I dropped the mail and booted up my laptop – and found seventeen e-mails in my inbox.

Is information overload real? Absolutely. Though the real danger is the flood of potentially meaningful information we let in.

‘Infobesity’ — the Over-consumption of Information — Could Be Raising the Stress Levels of Almost Half of British Office Workers, Reveals a UK Report.

To be clear, even though consuming 35 billion bits of data daily is substantial, that‘s not what’s creating the crisis. It’s the potential meaning that could be in the information we have  received that stresses us out and keeps us from focusing on one thing at a time.

In our age of information overload, Christians must learn to discern between good and evil, right and wrong, truth and falsity.

Handling the “Not so important things”  

When you set foot in a forest, every one of your human  senses feeds you information about your environment and surroundings. But you don’t implode because initially there aren’t that many things you have to worry about unless  you come across a dangerous animal or suspicious looking fruit.  

Email is a completely different story. You never know which message is urgent,  has a hidden agenda, or is just spam. Therefore, every new message in your inbox becomes a potential poisonous berry.

Not knowing which emails are important causes most of us to become overly stressed and pressures us  to get through them instantly, instead of working on tasks at hand.

This leads to addictive behavior and sometimes  getting involved in tasks that  aren’t even on your to-do list.

Without the ability to discern, we stand impotent in an age of information overload.

Addicted to Dopamine

Checking and organising emails  creates dopamine in the brain (a compound present in the body  that helps control the brain’s reward and pleasure center)  making email  highly addictive. It’s no surprise  that about  30%  of our working day is spent interacting with email. We simply love the rush of going through new messages and quickly replying because it  makes us feel extremely productive.  However, in reality, it’s sapping us of the energy we need to manage our work  successfully.  

“Your Mind Is for Having Ideas, Not Holding Them”

Cognitive Load

Managing  all this potentially meaningful information in our email inboxes is taxing and according to a study by Baba Shiv at Stanford University, there is a limit to our “cognitive load,”  the total amount of mental effort that can be  used in the working memory  to accomplish a specific task. Once this load is exhausted, hardly any  energy is left to make clear and concise  decisions.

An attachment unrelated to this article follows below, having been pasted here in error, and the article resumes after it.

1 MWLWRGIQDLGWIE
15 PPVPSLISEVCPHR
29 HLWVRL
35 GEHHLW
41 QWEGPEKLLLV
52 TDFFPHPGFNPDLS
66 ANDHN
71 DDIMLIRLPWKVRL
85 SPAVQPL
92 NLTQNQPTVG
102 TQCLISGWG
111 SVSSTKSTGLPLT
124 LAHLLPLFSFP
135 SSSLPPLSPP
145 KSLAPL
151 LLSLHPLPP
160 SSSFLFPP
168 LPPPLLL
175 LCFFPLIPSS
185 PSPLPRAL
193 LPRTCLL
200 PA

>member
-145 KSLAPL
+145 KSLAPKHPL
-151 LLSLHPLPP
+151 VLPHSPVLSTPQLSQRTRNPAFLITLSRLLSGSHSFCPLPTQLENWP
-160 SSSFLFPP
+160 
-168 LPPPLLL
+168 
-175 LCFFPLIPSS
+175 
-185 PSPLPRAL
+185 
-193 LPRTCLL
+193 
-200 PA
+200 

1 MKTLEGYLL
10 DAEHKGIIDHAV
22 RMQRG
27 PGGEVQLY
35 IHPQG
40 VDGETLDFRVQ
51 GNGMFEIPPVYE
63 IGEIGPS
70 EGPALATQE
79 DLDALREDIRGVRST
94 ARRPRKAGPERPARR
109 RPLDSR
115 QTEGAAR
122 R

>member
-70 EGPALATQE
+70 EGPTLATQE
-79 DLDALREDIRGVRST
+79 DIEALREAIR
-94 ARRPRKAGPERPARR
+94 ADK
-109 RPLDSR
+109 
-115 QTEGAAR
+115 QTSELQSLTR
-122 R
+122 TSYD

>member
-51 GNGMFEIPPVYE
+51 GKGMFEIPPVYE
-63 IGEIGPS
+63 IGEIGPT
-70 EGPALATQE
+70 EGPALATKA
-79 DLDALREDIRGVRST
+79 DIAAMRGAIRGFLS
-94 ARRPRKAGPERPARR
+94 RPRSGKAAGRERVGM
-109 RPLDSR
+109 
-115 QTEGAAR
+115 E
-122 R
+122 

Even to live in our Age of Information is hard; to lead in our Age of Information is even harder.

So how does one deal with all this information without getting stressed?

1. Clarify and Organise

For spiritual leaders, it’s important to recognize that information must not only be managed but also dethroned. You have to set apart a time to clarify and organise these inputs before you can act on them. Allen’s GTD method calls this  the processing stage: you decide what you want to do with each idea. Is it urgent? What’s the goal? What’s your next action step?

2. Appropriate Use
Match the message to the best medium. Recognise  when email is not the best method of  communicating. Sometimes  face-to-face meetings are better than a string of unclear or sensitive emails going  back and forth.

3. To: vs. Cc:
Be discerning about your use of To: vs. Cc:. Why? Ever receive an email where it’s unclear who has the  action because everyone is in the “To” field?

4. Subject Lines
Use clear subject lines that clearly describe the topic.

5. Reply to All
Resist the urge to simply click reply to all, if not everyone needs to receive your reply. Another tip to avoid the Reply to All cycle is to use the Bcc: field for all recipients, when appropriate. That way only the sender will receive the replies.

6. Response Times
What are you’re agreed upon response times for internal and external communications? If there are none maybe its time to agree on them with your relevant stakeholders.

7. Information Fast

At least one day a week, we must rest from gathering information just as the ancient Israelites rested from gathering wood. We must still our racing minds and rest our information-soaked souls. By so doing, we declare that humans cannot live by information alone, but by every word that proceeds from the mouth of God.

So how can you keep up? Learn what’s important? Filter out what’s not? Grow as a person? Get things done?

Responses

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  1. Michael Einstein

    These are some great suggestions to help reduce Email Overload, and many that I often endorse in training or speaking to others about this growing issue.

    If interested, please check out my little Blog, emailoverloadsolutions Dot Com, where I focus on Email Overload (a particularly nasty subset of Information Overload) for ideas, resources, and tools.

    Dr. Michael Einstein